Vietnam, Laos and Thailand, as well as its coastline, continues to
be marginal. Because of its limited resources, the government does
not have the ability to screen for potential trafficking along the

PHNOM PENH 00000114 023 OF 026


In February 2008, the Ministry of Labor and Vocational Training
(MOLVT) launched the Labor Migration Information System (LMIS) to
record the numbers of migrant workers departing Cambodia. According
to the MOLVT, eight companies provided migration statistics for the
system, reporting 2,116 labor migrants to Thailand in 2008. IOM
funded the creation of LMIS in 2007.

The U.S. and Australian governments have helped the Cambodian
government set up computerized immigration systems in its national
airports in Phnom Penh and Siem Reap as well as the overland border
crossings of Poipet and Koh Kong. The British government funded a
border security project which provided training to Cambodian
immigration authorities.

5C. (SBU) Is there a mechanism for coordination and communication
between various agencies, internal, international, and multilateral
on trafficking-related matters, such as a multi-agency working group
or a task force?

In April 2007, the government launched the NTF to coordinate 11
government ministries, three government agencies, and more than 200
international and local anti-TIP NGOs. Deputy Prime Minister and
Minister of Interior Sar Kheng has played a leading role in the
government structure through his chairing of the NTF oversight
mechanism called the "High Level Working Group" (HLWG).

The NTF has taken an innovative approach to synchronize
anti-trafficking services, raise awareness through media campaigns,
and foster government-NGO cooperation to end trafficking. The NTF
is divided into five thematic working groups that focus on
preventing human trafficking, protecting at-risk groups, prosecuting
traffickers, supervising the implementation of MOUs and bilateral
agreements, and monitoring activities at the provincial level. The
working groups are chaired by government ministers with elected NGO
representatives serving as vice chairs.

As stated in Section 2A above, during the reporting period, the NTF
completed its establishment of all 24 municipal and provincial
anti-TIP working groups led by governors and deputy governors (these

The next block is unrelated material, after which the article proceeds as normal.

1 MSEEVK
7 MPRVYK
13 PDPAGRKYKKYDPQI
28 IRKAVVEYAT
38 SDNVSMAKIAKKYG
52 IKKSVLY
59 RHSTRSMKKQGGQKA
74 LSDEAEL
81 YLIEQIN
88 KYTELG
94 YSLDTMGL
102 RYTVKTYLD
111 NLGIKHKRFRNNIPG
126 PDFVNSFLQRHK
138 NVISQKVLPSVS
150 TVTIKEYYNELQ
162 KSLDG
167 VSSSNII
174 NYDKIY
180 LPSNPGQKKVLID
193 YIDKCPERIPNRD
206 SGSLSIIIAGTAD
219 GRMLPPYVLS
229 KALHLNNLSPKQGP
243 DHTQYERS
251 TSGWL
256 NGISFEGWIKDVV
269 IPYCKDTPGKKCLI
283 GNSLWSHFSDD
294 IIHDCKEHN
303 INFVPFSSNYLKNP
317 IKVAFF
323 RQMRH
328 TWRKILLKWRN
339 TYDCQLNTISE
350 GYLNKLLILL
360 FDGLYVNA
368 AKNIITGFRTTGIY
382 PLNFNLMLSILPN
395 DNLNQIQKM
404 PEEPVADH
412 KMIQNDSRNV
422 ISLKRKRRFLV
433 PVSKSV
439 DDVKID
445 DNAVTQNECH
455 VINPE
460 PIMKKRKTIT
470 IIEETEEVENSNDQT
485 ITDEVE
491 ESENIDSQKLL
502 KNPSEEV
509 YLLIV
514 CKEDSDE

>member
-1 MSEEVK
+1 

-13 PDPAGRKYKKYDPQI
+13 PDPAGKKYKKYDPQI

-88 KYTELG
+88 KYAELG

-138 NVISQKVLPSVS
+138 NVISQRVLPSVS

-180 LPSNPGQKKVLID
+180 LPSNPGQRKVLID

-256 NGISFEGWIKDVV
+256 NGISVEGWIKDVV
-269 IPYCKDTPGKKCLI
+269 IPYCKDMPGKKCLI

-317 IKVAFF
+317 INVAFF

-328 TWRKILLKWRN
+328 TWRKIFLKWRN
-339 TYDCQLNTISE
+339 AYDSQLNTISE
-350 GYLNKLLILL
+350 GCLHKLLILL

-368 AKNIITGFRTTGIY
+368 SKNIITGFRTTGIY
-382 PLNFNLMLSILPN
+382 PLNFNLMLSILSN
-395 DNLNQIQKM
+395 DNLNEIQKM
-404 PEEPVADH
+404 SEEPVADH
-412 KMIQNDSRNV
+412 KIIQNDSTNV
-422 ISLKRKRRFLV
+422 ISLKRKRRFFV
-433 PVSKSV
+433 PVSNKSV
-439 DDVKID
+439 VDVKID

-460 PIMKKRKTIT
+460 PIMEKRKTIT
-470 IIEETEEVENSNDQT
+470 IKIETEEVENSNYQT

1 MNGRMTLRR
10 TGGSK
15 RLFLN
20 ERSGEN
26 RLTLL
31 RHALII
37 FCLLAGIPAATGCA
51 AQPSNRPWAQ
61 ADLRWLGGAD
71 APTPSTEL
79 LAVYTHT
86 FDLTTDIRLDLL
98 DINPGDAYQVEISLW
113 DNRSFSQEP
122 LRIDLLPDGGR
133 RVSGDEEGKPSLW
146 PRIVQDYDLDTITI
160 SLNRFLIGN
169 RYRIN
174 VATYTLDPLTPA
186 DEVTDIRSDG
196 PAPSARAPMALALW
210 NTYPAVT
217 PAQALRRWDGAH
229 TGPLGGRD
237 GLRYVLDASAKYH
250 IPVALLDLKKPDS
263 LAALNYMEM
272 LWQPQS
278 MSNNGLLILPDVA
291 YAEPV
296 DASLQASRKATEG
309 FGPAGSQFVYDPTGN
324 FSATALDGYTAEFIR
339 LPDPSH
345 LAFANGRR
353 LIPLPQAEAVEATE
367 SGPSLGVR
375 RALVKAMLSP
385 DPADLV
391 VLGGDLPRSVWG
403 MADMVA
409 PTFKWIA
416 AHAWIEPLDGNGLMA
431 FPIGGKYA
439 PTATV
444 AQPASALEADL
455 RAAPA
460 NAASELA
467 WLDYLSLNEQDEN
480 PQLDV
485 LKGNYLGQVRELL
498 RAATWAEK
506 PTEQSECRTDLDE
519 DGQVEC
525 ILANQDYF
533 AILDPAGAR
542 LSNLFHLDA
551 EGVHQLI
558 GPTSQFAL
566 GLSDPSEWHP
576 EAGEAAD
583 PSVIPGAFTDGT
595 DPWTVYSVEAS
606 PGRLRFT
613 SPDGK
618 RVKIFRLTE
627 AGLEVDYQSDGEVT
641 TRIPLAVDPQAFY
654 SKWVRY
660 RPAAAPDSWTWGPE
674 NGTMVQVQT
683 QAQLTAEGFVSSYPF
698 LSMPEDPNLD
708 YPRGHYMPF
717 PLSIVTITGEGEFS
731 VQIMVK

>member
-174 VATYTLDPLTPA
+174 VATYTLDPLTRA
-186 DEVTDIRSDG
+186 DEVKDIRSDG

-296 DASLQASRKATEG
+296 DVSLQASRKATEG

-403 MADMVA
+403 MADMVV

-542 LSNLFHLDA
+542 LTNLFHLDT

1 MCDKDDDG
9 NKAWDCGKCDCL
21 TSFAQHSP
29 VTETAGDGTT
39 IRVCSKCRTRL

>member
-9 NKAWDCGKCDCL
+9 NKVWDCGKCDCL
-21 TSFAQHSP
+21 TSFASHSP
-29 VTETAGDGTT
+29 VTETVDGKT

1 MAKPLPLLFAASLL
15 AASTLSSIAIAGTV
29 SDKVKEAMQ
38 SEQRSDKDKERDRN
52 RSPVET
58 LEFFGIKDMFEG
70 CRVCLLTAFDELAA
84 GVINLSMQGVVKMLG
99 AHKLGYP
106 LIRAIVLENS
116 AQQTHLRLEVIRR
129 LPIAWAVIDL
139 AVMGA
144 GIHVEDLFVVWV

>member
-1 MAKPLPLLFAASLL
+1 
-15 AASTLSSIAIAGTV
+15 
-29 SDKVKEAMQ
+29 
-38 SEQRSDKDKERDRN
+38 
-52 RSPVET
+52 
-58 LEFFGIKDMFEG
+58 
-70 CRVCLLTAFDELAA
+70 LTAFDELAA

administrative areas were changed in late 2008 to 23 provinces and
one capital city). The working groups were instructed by the HLWG
to create provincial action plans, and were generally expected to
monitor entertainment and other establishments for TIP cases; inform
police of suspected cases; and, regularly report activity to the
HLWG. The working groups of Siem Reap and Svay Rieng Provinces have
served as models for other provinces. TAF, funded by USAID, has
worked closely with the model working groups to develop structured,
realistic action plans partly based on input from the 2008
provincial dialogues and aligned with Cambodia’s draft National Plan
of Action. IOM worked closely with the Koh Kong Province working
group to help develop a Koh Kong action plan.

As part of the UN’s Interagency Project on Trafficking in Women and
Children in the Mekong Sub-Region (Cambodia, China, Laos, Burma,
Thailand, and Vietnam), the Ministry of Women’s Affairs chairs the
project’s Coordination Committee in Cambodia.

In 2006, the government established an Anti-Corruption Body in lieu
of a public corruption task force but it remains largely inactive.

5D. (SBU) Does the government have a national plan of action to
address trafficking in persons? If the plan was developed during
the reporting period, which agencies were involved in developing it?
Were NGOs consulted in the process? What steps has the government
taken to implement the action plan?

The Cambodian government, led by the Cambodian National Council for
Children (CNCC), drafted a second five-year National Plan of Action.
The draft plan, meant to cover the period 2006-2010, follows the
National Plan developed in 1999. The plan was initially intended to
cover only children’s issues, and was updated in 2008 to include
trafficking in persons goals. The new plan will harmonize
Cambodia’s ongoing anti-TIP activities with the responsibilities
Cambodia assumed under the Coordinated Mekong Inter-Ministerial
Initiative on Trafficking (COMMIT) MOU of October 2004. The new
plan was developed and finalized in 2006, with input from NGOs and
stakeholders, but with the revisions to include trafficking in
persons, it is still at the Council of Ministers for final review.
Responsibilities over the new plan have now been transferred to the
National Task Force to supervise its implementation. The National
Plan of Action was not yet officially approved at the end of the

PHNOM PENH 00000114 024 OF 026

reporting period; however, many of the activities in the plan have
already been carried out at the national and local level.

Background: The Cambodian government in 1999 established an
inter-ministerial body known as the Cambodian National Council for
Children (CNCC) to address child labor and other related issues; in
July 1999, the CNCC worked with international and national
organizations to develop the first national five-year Plan against
Trafficking and Sexual Exploitation of Children (2000-2004), which
delineated the responsibilities of nineteen ministries and